Go off-centre An interesting way to play with colour and shape in the kitchen is to use an asymmetrical design like this one. The matt, bare wood units contrast with shiny, glass-fronted charcoal cabinets – and the off-centre layout is just that little bit more interesting than a symmetrical design. However, it still feels balanced, as the two tall cabinets either side of the sink are the same size. Although they have opposing designs, their matching height and width keep the space looking harmonious.
Cabinet design for kitchen This super-slim cabinet design for the kitchen shows how to do more with less when you want to keep knick-knacks organised. The tall shallow cabinet stands neatly installed on the side of a deeper cabinet, in a sliver of a corner. Even with minimal breadth, there’s room to hang keys and store recipe books. For me, the highlight is the white board – a perfect spot for a to-do list!
Interior lighting The joy of being able to actually see what you are looking for cannot be overstated. If your pantry is lacking in the lighting department, remedy the situation by adding an overhead fixture or wall sconces. Hiring an electrician is well worth the cost when it impacts your daily life for the better – and being able to easily find what you’re looking for while trying to get dinner on the table definitely counts!
Magnetic spice containers Figuring out the best place to store spices is a common struggle. Keeping frequently used spices near your stove is handy, but since spices tend to stay fresh longer when stored in a cool, dry place, the pantry is a better choice for the bulk of your spice collection. Save precious shelf space by installing a magnetic spice rack on the wall – just be sure to label the lids so you can tell what’s what at a glance.
Command centre Need to save school notices and stash incoming mail, but don’t want them cluttering up the kitchen counter? Carve out space along one wall in the pantry for a neat command centre, with a bulletin board, mail slots and hooks for keys. And you don’t need a walk-in pantry to make this work – just hang similar pieces on the back of the pantry door.
Back-of-door organiser Expand your organising possibilities with back-of-door shelving designed to hold bottles and jars one-deep. To make the most of this prime pantry space, use it to store your most frequently reached-for spices and staple ingredients. The best back-of-door shelves have guardrails (as seen here) so items don’t topple off every time you open and close the door.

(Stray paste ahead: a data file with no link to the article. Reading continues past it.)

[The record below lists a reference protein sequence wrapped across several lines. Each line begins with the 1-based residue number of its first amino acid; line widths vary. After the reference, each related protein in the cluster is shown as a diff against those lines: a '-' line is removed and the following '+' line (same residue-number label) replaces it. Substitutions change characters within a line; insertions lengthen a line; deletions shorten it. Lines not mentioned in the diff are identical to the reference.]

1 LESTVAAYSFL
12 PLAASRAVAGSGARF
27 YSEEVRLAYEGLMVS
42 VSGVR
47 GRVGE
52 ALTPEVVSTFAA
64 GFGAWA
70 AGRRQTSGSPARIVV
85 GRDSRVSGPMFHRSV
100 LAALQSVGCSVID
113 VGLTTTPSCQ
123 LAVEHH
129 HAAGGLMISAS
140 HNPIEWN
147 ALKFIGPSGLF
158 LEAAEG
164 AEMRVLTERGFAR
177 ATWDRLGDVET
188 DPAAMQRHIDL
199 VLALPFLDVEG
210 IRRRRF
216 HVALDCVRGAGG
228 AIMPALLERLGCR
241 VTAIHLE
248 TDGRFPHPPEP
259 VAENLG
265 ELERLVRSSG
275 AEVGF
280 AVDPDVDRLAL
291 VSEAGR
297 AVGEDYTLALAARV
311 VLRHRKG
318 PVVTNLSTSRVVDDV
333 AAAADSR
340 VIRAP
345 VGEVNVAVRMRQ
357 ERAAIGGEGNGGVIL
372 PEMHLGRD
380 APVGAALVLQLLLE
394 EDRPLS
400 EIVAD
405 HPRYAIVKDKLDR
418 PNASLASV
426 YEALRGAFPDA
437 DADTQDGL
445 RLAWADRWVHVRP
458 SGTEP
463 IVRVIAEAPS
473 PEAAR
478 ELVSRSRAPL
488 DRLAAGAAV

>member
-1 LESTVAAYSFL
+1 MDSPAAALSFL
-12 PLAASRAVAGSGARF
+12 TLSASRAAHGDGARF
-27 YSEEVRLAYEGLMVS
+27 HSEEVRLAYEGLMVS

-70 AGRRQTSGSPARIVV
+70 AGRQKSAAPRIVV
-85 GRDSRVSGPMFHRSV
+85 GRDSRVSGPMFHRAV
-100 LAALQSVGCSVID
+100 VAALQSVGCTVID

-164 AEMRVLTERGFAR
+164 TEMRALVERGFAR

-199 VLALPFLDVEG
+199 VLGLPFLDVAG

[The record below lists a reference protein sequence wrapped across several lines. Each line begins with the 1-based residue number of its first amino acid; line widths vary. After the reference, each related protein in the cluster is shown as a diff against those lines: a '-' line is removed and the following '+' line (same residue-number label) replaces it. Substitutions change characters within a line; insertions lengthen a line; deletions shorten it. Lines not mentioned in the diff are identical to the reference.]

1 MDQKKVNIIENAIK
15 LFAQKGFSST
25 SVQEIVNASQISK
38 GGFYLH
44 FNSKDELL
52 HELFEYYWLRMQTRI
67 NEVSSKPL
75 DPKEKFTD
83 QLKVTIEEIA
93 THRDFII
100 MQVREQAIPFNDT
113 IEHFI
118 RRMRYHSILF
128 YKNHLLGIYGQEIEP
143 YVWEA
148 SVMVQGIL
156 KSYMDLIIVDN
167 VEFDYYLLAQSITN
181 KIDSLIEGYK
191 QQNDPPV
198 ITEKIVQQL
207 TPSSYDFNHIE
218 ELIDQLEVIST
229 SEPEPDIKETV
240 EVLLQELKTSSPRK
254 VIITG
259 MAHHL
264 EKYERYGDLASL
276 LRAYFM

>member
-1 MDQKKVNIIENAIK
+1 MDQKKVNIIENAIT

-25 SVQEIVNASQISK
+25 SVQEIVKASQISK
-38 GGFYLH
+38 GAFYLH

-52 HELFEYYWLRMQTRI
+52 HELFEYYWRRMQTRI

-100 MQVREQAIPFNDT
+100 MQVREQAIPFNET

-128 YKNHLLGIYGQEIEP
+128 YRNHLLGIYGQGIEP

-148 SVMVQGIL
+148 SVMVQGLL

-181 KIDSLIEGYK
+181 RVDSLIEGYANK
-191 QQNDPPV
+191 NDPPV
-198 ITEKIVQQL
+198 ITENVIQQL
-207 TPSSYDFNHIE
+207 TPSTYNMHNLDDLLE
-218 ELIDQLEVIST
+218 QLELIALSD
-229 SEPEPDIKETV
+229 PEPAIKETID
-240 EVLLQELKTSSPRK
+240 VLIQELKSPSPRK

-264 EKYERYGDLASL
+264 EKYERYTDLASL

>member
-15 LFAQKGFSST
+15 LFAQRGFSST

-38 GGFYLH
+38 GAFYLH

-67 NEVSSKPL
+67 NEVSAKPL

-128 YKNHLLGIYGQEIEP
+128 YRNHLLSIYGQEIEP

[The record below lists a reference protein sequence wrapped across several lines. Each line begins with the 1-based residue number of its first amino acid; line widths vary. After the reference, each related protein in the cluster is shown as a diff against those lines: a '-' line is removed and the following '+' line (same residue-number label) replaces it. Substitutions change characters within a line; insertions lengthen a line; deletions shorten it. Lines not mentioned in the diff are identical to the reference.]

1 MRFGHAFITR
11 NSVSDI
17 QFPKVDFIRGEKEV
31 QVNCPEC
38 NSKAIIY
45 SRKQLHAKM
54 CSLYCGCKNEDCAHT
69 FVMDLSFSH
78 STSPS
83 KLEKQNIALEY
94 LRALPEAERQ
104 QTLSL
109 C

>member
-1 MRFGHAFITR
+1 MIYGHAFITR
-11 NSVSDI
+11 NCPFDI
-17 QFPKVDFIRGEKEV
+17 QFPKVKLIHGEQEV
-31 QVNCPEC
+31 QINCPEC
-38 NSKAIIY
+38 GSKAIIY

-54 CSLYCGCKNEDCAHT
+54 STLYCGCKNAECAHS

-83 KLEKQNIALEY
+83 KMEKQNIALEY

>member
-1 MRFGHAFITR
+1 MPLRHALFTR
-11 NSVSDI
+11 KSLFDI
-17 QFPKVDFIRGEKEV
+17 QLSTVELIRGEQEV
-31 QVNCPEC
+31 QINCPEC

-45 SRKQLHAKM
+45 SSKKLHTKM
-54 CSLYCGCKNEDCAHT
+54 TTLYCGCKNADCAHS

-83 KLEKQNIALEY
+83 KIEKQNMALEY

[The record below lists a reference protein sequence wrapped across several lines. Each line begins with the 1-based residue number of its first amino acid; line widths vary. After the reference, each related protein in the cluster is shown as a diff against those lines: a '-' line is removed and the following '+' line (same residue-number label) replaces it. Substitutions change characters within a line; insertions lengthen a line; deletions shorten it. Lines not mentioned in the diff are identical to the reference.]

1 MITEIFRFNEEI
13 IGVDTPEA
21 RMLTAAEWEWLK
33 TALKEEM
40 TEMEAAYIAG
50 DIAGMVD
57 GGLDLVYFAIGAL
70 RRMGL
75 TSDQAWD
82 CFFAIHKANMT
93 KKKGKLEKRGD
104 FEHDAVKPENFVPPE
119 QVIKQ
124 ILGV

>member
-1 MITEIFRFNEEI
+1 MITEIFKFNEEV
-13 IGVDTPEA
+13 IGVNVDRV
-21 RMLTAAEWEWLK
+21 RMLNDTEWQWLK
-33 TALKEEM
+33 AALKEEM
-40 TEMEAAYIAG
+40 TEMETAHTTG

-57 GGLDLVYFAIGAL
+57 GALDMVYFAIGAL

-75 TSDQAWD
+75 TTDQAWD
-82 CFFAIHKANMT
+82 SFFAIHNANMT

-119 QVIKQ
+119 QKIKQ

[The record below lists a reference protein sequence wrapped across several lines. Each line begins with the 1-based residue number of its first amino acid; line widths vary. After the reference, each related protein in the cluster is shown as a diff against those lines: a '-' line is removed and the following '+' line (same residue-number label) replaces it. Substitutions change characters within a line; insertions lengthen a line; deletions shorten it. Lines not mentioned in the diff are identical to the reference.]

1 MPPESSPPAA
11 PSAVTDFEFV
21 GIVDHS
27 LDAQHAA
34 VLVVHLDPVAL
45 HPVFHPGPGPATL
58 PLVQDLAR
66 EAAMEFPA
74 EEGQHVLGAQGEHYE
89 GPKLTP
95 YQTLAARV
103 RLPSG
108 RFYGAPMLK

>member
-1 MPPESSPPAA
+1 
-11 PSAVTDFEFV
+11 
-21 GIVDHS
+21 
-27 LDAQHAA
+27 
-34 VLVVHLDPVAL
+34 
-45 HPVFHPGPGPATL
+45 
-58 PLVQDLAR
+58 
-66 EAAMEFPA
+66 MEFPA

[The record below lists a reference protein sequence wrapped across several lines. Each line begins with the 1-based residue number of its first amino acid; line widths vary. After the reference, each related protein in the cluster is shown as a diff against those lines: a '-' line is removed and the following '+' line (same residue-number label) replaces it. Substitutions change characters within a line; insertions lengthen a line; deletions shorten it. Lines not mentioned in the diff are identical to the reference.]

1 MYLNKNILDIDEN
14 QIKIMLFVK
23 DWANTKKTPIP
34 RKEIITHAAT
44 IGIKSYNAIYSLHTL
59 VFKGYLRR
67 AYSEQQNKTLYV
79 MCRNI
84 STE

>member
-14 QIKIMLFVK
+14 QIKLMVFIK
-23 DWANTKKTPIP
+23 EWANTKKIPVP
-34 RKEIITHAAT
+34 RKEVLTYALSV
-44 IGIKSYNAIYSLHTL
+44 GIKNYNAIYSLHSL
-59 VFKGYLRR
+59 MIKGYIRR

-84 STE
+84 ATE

Hanging racks A hanging rack can be a clever way to display frequently used items like ladles, pans, scoops and spatulas, and it can save you precious cabinet space. In the kitchen above, a scintillating show of silver cutlery presents the home cook with an array of easy-access kitchen tools. A deep alcove in the second image offers inspiration on how one can aesthetically hang pots and pans along a stylish retractable rod.
The kitchen uses birch ply for the cabinetry and storage units. “The durability of the material is increased by using a sealing coat of clear matte oil,” says Lalan. Clever designing of the storage unit allows for full use of this structure, with different sections opening up in multiple ways, such as top-hung shutters, open shelves, vertical shutters and drawers. Fluted glass, custom designed door knobs with the edges left raw and exposed, and a concrete-finish countertop infuse the plywood palette with interesting details. NOTE: Look at handles
Conceal the microwave Microwaves are still an integral part of most kitchens for reheating beverages and leftovers. Most clients prefer them out of sight rather than occupying valuable counter space. One option is to keep them hidden in a wall cabinet with a lift-up door, as shown in this photo.
Provide task lighting The primary purpose of under-cabinet lighting is to illuminate the countertop, which in turn makes food preparation easier on the eyes. That’s why it’s known as task lighting. Always install the task light toward the front of the cabinet, not toward the back. If the light is stationed closer to the back wall, it primarily highlights the backsplash tile and not the counter, defeating the purpose of the light.